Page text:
That’s why a focus on food equity and providing culturally appropriate food is critical, noted Sara Draper-Zivetz, The SF Market's program manager. “It’s a big issue. Our assumption that people who need food can then take it home and cook it is not the right assumption. For lots of people, whether they're unhoused folks, people in SROs or students — access to kitchens is a big challenge.” 

To address this, the SF Market partners with as many community groups as possible. Whether that means getting fresh produce to specific communities or food banks or partnering with organizations that can turn fresh produce into hot meals or preserve food through freezing, “the success of the work comes down to the relationships,” said Draper-Zivetz.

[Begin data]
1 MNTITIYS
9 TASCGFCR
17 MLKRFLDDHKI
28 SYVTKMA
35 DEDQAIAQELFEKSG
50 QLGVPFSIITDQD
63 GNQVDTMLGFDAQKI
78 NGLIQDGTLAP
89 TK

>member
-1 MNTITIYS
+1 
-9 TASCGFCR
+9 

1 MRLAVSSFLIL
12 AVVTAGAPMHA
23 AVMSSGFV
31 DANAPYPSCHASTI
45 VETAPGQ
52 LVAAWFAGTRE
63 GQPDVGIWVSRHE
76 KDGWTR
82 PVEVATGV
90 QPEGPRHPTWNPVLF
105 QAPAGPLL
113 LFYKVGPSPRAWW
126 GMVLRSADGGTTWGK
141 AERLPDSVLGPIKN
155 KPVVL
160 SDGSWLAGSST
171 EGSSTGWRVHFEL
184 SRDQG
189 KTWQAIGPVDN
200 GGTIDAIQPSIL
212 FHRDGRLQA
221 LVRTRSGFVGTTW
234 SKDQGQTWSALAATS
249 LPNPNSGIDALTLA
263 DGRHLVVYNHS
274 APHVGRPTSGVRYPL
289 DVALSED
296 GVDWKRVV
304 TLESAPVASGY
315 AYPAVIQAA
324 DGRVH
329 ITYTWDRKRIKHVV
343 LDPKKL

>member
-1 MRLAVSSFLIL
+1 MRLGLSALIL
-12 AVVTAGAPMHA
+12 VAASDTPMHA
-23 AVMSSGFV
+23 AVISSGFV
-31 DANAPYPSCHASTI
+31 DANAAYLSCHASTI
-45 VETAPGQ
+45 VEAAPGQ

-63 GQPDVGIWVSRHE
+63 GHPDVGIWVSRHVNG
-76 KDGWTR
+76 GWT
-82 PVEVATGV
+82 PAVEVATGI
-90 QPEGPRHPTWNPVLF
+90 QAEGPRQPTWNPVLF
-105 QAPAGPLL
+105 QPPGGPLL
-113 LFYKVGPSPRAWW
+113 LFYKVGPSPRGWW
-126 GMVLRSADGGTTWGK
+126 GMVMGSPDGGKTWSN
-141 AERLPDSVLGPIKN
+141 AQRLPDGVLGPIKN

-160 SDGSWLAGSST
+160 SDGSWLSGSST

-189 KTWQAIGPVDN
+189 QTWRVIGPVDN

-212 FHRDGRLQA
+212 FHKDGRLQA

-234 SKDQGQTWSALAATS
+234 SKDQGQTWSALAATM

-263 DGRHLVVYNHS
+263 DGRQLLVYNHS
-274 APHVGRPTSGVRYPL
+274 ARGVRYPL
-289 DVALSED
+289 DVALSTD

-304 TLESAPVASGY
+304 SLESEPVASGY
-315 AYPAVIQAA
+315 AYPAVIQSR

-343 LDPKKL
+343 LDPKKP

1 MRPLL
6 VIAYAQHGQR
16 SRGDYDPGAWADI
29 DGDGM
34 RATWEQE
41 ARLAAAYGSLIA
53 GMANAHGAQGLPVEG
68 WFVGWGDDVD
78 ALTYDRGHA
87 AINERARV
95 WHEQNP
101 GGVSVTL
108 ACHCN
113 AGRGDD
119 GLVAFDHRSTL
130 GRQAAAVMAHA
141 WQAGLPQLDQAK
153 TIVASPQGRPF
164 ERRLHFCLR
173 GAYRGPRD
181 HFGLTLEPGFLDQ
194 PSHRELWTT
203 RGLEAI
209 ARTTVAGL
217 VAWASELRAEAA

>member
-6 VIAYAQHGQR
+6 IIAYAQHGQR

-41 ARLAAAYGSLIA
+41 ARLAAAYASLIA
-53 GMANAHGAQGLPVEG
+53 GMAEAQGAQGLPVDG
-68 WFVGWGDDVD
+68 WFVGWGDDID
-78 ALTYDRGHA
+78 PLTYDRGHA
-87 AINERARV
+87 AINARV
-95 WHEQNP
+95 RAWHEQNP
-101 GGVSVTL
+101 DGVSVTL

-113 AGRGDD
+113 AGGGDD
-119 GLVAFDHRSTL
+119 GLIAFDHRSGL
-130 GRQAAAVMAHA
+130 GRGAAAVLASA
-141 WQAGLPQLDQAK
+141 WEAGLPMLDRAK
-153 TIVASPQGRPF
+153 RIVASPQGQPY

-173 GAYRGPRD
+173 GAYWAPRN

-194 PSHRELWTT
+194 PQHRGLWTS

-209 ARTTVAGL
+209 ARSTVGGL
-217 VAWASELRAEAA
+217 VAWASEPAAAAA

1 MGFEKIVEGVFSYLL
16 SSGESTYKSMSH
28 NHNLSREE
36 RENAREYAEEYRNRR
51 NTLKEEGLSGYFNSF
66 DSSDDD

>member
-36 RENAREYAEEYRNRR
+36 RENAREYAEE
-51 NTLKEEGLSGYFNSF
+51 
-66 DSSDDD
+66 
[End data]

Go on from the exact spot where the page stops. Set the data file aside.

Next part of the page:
Still, because SB1383 and these citywide food recovery programs are relatively new, the impact on emissions remains to be seen. "The tools and programs are all in place, we just have to execute," said Sheehan.

But using food as a lens to affect change in several areas simultaneously is what brings Draper-Zivetz back to this clanging, chaotic central nervous system every morning.  

“On one day, we can be talking about the implications of the way that we farm and dispose of things, and the next we can be talking about food security and food access — and both are true for the work,” she said. “Food waste, honestly, is like the low-hanging fruit. It's not a small problem, and it's not going to get solved overnight. But, this nexus of multiple solutions coming out of one problem, I think, is really exciting.”